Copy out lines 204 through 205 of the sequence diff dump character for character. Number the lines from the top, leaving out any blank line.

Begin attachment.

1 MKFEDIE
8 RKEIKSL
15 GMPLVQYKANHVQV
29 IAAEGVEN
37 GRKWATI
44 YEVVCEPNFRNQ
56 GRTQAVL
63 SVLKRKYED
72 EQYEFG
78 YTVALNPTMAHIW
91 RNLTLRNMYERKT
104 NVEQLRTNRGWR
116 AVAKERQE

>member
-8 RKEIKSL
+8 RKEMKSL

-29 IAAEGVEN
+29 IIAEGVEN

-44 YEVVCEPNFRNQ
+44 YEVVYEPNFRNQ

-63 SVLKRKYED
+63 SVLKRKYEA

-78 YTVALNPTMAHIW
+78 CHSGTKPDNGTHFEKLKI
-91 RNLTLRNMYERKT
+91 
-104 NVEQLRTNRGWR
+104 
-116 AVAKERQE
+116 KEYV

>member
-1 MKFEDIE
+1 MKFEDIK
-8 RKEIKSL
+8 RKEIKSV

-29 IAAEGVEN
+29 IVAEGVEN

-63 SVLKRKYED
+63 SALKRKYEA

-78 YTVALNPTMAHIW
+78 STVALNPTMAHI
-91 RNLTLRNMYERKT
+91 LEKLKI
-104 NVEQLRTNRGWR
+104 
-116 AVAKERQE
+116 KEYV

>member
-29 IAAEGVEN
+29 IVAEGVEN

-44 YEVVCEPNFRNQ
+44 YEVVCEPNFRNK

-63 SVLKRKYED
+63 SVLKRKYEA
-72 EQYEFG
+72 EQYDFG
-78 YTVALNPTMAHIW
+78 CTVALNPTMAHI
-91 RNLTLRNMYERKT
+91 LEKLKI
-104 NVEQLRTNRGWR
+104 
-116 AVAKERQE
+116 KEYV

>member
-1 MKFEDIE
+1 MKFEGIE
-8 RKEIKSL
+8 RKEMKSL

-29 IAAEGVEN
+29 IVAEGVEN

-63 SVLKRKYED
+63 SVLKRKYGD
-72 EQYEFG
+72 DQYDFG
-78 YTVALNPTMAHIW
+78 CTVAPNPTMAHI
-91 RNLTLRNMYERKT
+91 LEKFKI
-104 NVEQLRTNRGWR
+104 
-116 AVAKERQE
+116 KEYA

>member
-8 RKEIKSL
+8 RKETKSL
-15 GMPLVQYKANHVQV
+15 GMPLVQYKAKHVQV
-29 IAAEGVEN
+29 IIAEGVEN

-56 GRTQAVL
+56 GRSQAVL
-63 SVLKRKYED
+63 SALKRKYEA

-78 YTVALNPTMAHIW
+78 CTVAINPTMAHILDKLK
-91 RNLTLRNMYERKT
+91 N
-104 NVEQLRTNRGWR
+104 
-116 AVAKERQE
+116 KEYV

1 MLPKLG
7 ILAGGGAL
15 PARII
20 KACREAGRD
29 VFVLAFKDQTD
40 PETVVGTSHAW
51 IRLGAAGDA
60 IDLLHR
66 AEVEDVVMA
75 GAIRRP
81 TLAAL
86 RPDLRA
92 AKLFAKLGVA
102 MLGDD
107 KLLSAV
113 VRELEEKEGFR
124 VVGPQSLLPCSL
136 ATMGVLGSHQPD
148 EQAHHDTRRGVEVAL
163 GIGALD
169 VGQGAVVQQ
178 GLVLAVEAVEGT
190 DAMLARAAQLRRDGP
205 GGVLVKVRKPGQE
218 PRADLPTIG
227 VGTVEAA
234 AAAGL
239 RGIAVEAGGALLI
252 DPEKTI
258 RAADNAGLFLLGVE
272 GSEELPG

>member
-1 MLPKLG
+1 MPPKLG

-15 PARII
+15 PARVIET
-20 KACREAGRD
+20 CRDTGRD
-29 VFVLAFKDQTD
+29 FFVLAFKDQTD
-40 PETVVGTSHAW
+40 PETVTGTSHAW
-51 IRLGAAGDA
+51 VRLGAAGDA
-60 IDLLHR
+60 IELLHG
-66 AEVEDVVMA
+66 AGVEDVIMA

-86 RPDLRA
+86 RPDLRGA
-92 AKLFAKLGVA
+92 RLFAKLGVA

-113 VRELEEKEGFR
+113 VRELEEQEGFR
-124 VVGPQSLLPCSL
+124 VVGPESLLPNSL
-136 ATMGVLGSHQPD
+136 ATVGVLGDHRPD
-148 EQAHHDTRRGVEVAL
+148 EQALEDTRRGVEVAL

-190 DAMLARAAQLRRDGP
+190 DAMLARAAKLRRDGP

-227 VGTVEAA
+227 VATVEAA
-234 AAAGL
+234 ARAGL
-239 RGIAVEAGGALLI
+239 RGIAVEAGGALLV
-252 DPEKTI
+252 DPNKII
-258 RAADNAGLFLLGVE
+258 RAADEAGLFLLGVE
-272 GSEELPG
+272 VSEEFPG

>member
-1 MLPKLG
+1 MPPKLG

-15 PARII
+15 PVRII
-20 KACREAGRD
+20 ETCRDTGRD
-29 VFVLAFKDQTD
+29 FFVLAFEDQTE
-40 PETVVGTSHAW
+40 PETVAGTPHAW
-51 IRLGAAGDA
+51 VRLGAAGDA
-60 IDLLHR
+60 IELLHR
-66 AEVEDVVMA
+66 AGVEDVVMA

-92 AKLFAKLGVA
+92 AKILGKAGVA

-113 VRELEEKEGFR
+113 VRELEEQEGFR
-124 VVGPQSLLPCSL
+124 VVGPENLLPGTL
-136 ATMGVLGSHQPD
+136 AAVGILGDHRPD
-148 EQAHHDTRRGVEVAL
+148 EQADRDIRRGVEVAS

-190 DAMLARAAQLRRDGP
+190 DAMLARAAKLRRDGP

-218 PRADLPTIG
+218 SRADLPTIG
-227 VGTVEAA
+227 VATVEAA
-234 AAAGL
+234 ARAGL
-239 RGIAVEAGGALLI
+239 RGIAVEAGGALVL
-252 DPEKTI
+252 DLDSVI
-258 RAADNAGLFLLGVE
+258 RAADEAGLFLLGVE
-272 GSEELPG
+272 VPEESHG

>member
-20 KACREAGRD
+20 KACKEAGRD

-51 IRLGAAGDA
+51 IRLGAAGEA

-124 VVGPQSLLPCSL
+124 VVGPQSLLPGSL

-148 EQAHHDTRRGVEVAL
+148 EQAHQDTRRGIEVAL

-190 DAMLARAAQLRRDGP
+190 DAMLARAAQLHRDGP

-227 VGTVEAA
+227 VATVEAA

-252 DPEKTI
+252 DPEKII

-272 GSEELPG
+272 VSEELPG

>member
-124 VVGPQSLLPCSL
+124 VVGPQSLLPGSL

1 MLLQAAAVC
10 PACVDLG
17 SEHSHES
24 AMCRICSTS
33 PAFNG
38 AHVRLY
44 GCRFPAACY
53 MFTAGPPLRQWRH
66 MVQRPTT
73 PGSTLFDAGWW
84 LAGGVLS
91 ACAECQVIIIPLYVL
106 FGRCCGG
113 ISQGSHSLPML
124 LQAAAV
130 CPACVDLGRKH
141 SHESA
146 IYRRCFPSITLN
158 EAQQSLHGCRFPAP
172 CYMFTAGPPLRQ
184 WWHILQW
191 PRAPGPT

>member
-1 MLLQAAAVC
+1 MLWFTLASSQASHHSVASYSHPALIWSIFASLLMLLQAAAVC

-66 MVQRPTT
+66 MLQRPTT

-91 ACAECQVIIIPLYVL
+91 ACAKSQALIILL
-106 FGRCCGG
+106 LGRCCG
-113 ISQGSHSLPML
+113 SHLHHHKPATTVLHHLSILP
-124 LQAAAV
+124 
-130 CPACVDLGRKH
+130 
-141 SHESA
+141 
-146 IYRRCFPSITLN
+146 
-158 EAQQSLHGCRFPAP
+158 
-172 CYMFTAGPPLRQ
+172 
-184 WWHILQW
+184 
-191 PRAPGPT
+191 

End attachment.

-190 DAMLARAAQLRRDGP
+190 DAMLARAAKLRRDGP